ImageI am beyond happy with my experience. I signed up in November of 2012 for a summer trip and during the months in between I received endless support from the CCS team in New York. I received phone calls, emails, trainings and they answered all of my mundane questions as well as the important ones. I received a t-shirt and packets of information about my destination and placement. There was always someone to talk to in preparation for my trip. When I got to India, I was happily greeted at the airport by an awesome crew and then shown my flat in New Delhi with AC and wifi. We had a cook and some orientations. The director got us ready for our placements and cultural experiences. She’s a sassy and bold woman who started CCS India 15 years ago herself. She’s awesome. All of the staff we met had been working for the organization anywhere from 10-15 years.


After I made it to Dharamsala, I was warmly welcomed by more staff and lots of delicious food. Although our flat didn’t have AC, both it and the home base are beautiful buildings. We had rides to placement everyday and tons of organized cultural activities that were paid for and transportation was paid for. Some examples are history and Hindi lessons, a talk from a women’s center about empowerment and feminism, a Q&A with a Tibetan monk, a visit to the Tibetan archives, a visit to a fort and an awesome temple. All of these were to enrich our cultural experience and help in our understanding of Indian culture.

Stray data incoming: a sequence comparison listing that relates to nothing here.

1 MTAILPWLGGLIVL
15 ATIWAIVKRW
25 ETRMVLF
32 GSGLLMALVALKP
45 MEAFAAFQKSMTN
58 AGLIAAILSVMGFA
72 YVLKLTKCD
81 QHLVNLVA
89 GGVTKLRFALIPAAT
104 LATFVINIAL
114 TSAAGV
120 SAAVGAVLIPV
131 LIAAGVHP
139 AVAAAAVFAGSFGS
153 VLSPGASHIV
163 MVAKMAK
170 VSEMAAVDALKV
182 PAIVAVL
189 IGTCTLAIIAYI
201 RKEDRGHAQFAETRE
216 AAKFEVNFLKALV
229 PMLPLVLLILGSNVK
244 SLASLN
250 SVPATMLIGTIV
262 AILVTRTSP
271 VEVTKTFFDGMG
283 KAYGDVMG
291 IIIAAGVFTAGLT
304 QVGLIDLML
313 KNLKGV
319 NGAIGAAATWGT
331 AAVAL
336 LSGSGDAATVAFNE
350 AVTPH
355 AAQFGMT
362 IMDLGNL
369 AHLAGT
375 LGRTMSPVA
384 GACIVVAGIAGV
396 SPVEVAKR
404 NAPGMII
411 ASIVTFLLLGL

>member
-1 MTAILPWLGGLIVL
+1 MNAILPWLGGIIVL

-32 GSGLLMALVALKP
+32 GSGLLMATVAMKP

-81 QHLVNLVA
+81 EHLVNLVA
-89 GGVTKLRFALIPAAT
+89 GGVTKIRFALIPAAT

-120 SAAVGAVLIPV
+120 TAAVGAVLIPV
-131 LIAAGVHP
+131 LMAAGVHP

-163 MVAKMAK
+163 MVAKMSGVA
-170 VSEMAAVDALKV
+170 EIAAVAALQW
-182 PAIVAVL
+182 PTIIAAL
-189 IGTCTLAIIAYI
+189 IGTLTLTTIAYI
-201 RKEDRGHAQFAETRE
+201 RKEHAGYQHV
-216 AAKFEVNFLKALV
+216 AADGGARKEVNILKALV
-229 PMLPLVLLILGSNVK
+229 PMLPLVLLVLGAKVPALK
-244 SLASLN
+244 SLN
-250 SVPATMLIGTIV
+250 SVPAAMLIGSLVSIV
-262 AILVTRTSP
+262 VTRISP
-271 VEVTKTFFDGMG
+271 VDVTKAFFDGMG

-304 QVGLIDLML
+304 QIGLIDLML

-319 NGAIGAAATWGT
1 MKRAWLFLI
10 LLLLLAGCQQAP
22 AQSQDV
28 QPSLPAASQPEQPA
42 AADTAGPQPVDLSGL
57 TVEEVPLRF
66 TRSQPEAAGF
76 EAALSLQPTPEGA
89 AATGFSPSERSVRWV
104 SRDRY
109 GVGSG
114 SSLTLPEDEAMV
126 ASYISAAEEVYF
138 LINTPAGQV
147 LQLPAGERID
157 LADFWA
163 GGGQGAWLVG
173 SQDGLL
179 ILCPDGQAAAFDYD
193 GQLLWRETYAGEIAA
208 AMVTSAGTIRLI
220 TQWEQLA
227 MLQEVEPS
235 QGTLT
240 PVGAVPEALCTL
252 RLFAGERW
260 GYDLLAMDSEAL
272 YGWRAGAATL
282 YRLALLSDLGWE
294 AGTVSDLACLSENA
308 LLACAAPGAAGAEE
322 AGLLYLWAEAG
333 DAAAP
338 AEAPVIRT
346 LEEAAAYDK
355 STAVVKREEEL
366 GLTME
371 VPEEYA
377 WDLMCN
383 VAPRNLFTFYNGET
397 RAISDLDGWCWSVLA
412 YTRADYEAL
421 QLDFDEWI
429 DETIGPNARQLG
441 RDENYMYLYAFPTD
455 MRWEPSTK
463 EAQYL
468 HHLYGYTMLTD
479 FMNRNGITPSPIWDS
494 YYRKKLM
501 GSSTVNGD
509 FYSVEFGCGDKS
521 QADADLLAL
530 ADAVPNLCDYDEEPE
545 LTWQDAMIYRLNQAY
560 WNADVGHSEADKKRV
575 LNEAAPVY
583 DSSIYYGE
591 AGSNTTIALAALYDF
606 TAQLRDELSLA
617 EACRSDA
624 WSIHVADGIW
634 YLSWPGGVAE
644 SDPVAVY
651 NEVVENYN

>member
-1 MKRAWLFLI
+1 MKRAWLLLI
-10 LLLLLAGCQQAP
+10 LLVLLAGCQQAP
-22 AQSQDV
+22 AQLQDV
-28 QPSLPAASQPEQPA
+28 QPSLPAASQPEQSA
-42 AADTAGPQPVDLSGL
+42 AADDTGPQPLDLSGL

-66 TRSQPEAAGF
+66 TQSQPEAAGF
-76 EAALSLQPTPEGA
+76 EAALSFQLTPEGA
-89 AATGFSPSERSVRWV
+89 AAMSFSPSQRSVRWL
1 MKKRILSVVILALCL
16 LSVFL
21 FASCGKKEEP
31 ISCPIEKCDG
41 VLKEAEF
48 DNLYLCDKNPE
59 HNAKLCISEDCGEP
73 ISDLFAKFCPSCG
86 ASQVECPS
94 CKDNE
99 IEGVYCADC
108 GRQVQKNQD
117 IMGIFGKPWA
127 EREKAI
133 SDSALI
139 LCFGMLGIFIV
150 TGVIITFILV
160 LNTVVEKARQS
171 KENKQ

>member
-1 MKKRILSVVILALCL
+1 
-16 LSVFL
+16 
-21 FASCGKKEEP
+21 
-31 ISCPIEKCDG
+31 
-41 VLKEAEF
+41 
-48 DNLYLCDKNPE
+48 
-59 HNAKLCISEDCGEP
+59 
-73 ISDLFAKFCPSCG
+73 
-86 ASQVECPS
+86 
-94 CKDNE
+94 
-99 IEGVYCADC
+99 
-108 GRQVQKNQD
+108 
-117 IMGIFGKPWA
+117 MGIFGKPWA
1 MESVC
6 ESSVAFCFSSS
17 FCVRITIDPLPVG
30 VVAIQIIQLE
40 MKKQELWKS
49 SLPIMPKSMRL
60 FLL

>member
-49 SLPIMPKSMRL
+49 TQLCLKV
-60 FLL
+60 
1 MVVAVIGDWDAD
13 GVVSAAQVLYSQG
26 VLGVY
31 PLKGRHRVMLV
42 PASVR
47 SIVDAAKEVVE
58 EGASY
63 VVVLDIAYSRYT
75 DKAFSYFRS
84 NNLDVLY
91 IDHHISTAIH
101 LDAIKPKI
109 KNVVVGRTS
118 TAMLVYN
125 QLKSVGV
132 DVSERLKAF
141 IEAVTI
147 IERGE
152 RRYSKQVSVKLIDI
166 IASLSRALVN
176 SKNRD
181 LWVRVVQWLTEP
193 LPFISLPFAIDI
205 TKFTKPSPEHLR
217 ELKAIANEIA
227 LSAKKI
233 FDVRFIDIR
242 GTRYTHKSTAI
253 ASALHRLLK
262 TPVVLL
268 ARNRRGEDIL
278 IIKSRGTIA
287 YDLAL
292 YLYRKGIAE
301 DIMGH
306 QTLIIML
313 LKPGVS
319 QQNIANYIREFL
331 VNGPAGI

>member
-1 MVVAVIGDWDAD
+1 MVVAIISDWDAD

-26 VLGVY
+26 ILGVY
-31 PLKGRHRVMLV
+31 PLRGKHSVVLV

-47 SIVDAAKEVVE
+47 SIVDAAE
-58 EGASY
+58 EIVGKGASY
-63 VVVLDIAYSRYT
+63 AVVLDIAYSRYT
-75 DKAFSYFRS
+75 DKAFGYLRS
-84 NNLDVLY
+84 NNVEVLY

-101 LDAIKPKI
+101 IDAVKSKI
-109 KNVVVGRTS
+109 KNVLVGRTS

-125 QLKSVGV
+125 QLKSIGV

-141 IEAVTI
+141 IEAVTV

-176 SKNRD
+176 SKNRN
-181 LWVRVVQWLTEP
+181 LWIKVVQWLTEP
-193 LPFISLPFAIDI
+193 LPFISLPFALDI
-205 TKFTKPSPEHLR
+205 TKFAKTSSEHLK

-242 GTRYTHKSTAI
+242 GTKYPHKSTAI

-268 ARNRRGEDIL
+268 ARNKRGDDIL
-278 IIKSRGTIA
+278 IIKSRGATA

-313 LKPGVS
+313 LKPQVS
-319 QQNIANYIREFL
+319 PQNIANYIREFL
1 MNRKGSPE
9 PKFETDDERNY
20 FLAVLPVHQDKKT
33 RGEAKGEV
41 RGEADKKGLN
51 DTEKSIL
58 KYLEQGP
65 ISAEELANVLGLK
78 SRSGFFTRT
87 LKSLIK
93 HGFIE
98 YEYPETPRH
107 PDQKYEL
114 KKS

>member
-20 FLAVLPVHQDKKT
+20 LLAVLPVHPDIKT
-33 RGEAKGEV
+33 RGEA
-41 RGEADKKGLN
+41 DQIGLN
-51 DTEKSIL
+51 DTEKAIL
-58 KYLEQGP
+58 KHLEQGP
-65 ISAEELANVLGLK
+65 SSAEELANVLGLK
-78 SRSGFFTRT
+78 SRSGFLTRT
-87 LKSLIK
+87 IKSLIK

Further than all these trips, the staff have been even more amazing than I ever could have expected. The cook makes my life happy every day because everything he makes is phenomenal. Also, he will add anything to the menu if we request it, he will teach us how to cook anything and give us recipes. Wonderful chai tea is served every morning and (much to our dismay, but also love) the cookie jars in both houses are refilled whenever they begin to run low.